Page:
“Unfair attack” on RBI Governor. Really, Mr Jaitley?

As questions to the RBI Governor on the RBI’s preparation for the after-effects of Demonetisation mount, Arun Jaitley tries to defend Urjit Patel on Twitter and gets singed

Photo by Vipin Kumar/Hindustan Times via Getty Images
Photo by Vipin Kumar/Hindustan Times via Getty Images
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NH Political Bureau

Sunday saw Finance Minister Arun Jaitley trolled on Twitter after he weighed in with this: “An unfair attack by Jairam Ramesh on the RBI Governor. Must politicians attack those who can’t defend themselves in the same tone?”

Mr Jaitley was responding to this article written by Jairam Ramesh for National Herald.


The twitterati pounced on Jaitley and wondered why he had not defended Raghuram Rajan, the previous Reserve Bank of India Governor, when he was being attacked by BJP MP Subramanian Swamy. Some tweets also asked Jaitley why the Law Minister and the Attorney General were attacking the Chief Justice of India this week.

The Finance Minister’s tweet fuelled more speculation about the RBI Governor’s silence during the last three weeks on the cash crunch faced by the economy and people. The impression is increasingly gaining ground that the RBI Governor was served with a fait accompli and was forced to compromise on the RBI’s autonomy. Jaitley’s intervention on Twitter could be aimed at buffeting him from criticism and ensuring that he does not quit at this critical juncture.

Photo by Pradeep Gaur/Mint via Getty Images
Photo by Pradeep Gaur/Mint via Getty Images
Congress Rajya Sabha MP Jairam Ramesh on Saturday criticised RBI Governor Urjit Patel’s handling of the demonetisation exercise

Such speculation is supported by the fact that Urjit Patel was a UPA appointee. He was appointed Deputy Governor of RBI in 2013. He was also a close ally of Raghuram Rajan and looked after monetary policy before getting appointed as Dr Rajan’s successor in September this year. The appointment was then seen as the Government’s desire to ensure continuity. He was also described as ‘hawkish’ on interest rates and was said to be against lowering interest rates. However within a month after taking over as RBI Governor, the RBI did lower the bank rates marginally.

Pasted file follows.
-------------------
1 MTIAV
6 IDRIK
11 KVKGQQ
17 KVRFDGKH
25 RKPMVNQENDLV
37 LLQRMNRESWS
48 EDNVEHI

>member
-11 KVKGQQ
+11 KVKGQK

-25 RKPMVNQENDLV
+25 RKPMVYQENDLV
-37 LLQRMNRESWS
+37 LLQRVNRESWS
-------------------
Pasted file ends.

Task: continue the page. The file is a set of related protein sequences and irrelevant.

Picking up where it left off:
The Kenyan-born Patel has an impeccable academic record, having a Ph.D from Yale, an M.Phil from Oxford and a degree from London School of Economics. He has had a distinguished career behind him and observers feel that it is highly unlikely that he would not have made adequate preparations had he known about the Government’s plan to demonetise 86% of the currency in circulation.


The failure of the RBI to keep a steady supply of currency, its failure to ensure that all the ATM machines are functional, its decision to print ₹2,000 currency notes, and so on, put him in the firing line during the past few weeks. A confederation of bank officers and association of bank employees have both called for his resignation and more than one leader has publicly wondered whether he was actually consulted by the Government, which however claims that the proposal came from the RBI and that its Board of Governors had passed a resolution to this effect.


In the article Jairam Ramesh had also pointed out:


*That Urjit Patel was an Independent director and member of the audit board of Gujarat State Petroleum Corporation (GSPC) between 2006-13.

*That during this period loans from banks to GSPC ballooned from ₹270 Crore to ₹14,000 Crore

*That the CAG had been critical of the borrowings

*That Urjit Patel failed to point out the conflict of interest between Gujarat’s petroleum and energy minister Saurabh Patel and a private company Gujarat Natural Resources Limited, in which the minister had invested and with which GSPC tied up.


The RBI Governor’s continued silence is leading to further confusion. And it is still not clear whether the Government is deliberately sidelining him.

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